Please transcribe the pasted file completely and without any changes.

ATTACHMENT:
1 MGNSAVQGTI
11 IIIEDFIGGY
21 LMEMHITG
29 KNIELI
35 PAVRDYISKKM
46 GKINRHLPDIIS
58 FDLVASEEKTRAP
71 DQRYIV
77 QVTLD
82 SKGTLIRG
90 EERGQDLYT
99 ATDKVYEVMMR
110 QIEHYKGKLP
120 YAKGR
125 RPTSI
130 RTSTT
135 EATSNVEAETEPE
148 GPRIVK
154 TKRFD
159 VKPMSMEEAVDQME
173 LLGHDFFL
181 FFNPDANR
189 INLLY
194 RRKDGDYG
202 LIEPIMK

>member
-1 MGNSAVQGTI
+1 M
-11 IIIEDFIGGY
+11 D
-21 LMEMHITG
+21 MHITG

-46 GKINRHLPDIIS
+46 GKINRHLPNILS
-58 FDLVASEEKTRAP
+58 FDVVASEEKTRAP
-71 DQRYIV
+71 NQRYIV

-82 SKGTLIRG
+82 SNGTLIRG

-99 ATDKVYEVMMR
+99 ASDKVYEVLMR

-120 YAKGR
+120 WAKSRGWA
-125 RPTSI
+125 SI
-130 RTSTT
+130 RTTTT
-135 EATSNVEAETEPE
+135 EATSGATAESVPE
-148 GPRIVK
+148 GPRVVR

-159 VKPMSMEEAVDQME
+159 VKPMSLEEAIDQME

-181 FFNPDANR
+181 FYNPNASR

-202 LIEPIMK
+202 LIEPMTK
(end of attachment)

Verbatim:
1 MGNSAVQGTI
11 IIIEDFIGGY
21 LMEMHITG
29 KNIELI
35 PAVRDYISKKM
46 GKINRHLPDIIS
58 FDLVASEEKTRAP
71 DQRYIV
77 QVTLD
82 SKGTLIRG
90 EERGQDLYT
99 ATDKVYEVMMR
110 QIEHYKGKLP
120 YAKGR
125 RPTSI
130 RTSTT
135 EATSNVEAETEPE
148 GPRIVK
154 TKRFD
159 VKPMSMEEAVDQME
173 LLGHDFFL
181 FFNPDANR
189 INLLY
194 RRKDGDYG
202 LIEPIMK

>member
-1 MGNSAVQGTI
+1 M
-11 IIIEDFIGGY
+11 D
-21 LMEMHITG
+21 MHITG

-46 GKINRHLPDIIS
+46 GKINRHLPNILS
-58 FDLVASEEKTRAP
+58 FDVVASEEKTRAP
-71 DQRYIV
+71 NQRYIV

-82 SKGTLIRG
+82 SNGTLIRG

-99 ATDKVYEVMMR
+99 ASDKVYEVLMR

-120 YAKGR
+120 WAKSRGWA
-125 RPTSI
+125 SI
-130 RTSTT
+130 RTTTT
-135 EATSNVEAETEPE
+135 EATSGATAESVPE
-148 GPRIVK
+148 GPRVVR

-159 VKPMSMEEAVDQME
+159 VKPMSLEEAIDQME

-181 FFNPDANR
+181 FYNPNASR

-202 LIEPIMK
+202 LIEPMTK